Instant Pot Bone Broth [Recipe]

Instant Pot Bone Broth [Recipe] by Chartered Wellness

Bone broth is a staple in my house. I use it as a base for soups and stews, and to it replace water in pretty much any recipe I make (except for dessert, that would be extreme, even for me).

The health benefits are numerous - I actually wrote a whole post about it here - but as a quick summary, it’s excellent for healing the gut, joint health, contributing to healthy nails, hair, and skin, and supporting detoxification. In other words, it’s liquid gold.

You can buy it at the store, but it’s pretty expensive and making your own is surprisingly easy. This bone broth recipe is super quick to prep and then you just forget about it until it’s finished cooking.

You can make bone broth with many different types of bones. I’ve chosen chicken bones for this bone broth recipe because they’re easy to get and the broth is light and versatile enough to use in many ways.

How To Make Good Bone Broth

The most important thing when making bone broth is ensuring you get good-quality bones. Bones from pasture-raised animals who lived happy, healthy lives will be higher in nutrients and lower in potential toxins.

If you’re thinking that this sounds well and good, but you have no idea where you would actually find bones, don’t worry, I’ve got you covered. A few options:

  • At your local farmer’s market. Ask around at stalls that sell grass-fed/pasture-raised meats, many of them will sell bones.
  • From a local butcher.
  • Save the leftover bones when you roast a whole chicken.
  • Online. There are companies that will ship pasture-raised bones to you like Primal Pastures or Healthy Traditions. You can also do an online search for farms in your area that will deliver bones to you.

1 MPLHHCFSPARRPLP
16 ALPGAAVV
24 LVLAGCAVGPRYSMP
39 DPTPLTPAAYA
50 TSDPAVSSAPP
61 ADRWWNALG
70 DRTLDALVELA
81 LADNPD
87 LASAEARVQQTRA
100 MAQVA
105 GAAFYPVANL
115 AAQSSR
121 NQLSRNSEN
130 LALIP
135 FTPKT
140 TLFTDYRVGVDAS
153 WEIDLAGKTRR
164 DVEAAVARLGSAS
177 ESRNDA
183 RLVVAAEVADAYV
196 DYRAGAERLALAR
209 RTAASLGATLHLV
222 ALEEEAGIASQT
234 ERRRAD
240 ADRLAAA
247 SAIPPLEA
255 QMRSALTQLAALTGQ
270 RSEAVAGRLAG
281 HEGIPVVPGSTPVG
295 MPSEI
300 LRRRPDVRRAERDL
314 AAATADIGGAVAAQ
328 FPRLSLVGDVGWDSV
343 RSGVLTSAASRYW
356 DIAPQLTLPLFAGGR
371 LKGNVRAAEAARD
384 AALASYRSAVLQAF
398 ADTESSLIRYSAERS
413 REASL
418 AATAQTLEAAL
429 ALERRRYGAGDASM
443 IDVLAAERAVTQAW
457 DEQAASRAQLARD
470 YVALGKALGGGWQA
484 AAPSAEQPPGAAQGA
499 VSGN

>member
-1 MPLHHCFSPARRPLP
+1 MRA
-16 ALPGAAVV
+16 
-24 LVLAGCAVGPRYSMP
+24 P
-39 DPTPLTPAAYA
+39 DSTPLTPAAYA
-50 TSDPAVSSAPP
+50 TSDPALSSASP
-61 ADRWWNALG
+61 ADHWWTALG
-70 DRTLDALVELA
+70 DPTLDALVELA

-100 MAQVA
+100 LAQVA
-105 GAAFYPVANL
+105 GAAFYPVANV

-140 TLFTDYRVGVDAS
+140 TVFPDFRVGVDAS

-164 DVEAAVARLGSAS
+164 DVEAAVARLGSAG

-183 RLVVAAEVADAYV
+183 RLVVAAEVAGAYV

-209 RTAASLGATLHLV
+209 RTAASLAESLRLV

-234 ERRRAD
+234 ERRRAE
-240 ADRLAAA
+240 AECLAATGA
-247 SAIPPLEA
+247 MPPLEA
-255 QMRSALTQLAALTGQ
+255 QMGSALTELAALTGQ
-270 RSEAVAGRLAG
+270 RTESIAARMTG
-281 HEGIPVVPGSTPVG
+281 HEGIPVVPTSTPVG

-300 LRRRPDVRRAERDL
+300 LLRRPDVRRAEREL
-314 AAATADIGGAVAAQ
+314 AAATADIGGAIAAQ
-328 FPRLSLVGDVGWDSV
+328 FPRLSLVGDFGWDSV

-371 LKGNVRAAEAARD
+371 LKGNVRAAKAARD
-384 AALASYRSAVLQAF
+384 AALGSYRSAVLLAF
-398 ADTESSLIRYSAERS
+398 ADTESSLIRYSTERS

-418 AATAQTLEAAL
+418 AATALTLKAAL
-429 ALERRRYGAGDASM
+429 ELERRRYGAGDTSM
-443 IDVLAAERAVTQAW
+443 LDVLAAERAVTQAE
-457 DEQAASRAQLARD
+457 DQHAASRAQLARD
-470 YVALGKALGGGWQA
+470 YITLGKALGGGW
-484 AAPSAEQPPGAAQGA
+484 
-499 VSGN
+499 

If you’re making chicken broth, it’s best to use a mixture of bones, including backs, necks, feet. This will make sure the broth is rich in healing nutrients like collagen, glucosamine, and hyaluronic acid.

The amount of bones you need per batch honestly depends on the size of your pot. Between 1-3 pounds is usually good, but again, feel free to fit as many bones in your pot as you can, and save the rest in the freezer for the next batch.

Another thing to note before diving into this bone broth recipe. The only things you really need for bone broth are bones and water. Everything else is just extra. I like to add herbs and vegetables for improved taste and added nutrients, but the recipe below is just a suggestion. Feel free to add whatever herbs and veggies you like. My only suggestion would be to avoid cruciferous vegetables (broccoli, cauliflower, kale, etc) because they get really stinky when you cook them for a long time.

Instant Pot Bone Broth [Recipe]

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This delicious chicken bone broth recipe includes instructions for the Instant Pot, slow cooker, and stove top.

Bone broth is a nutrient goldmine and helpful for improving gut health, skin health, nails and hair, as well as supporting joint health.